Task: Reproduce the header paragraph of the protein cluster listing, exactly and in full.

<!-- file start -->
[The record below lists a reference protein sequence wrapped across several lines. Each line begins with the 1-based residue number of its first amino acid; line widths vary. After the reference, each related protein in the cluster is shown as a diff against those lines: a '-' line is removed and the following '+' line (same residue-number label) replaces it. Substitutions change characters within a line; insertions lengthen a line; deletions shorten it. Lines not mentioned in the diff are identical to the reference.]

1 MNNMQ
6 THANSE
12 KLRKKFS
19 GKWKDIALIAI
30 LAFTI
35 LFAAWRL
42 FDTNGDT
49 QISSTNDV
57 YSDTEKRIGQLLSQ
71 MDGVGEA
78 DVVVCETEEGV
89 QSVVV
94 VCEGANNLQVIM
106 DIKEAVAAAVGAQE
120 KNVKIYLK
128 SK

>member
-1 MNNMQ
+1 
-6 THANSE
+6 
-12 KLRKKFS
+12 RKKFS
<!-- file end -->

[The record below lists a reference protein sequence wrapped across several lines. Each line begins with the 1-based residue number of its first amino acid; line widths vary. After the reference, each related protein in the cluster is shown as a diff against those lines: a '-' line is removed and the following '+' line (same residue-number label) replaces it. Substitutions change characters within a line; insertions lengthen a line; deletions shorten it. Lines not mentioned in the diff are identical to the reference.]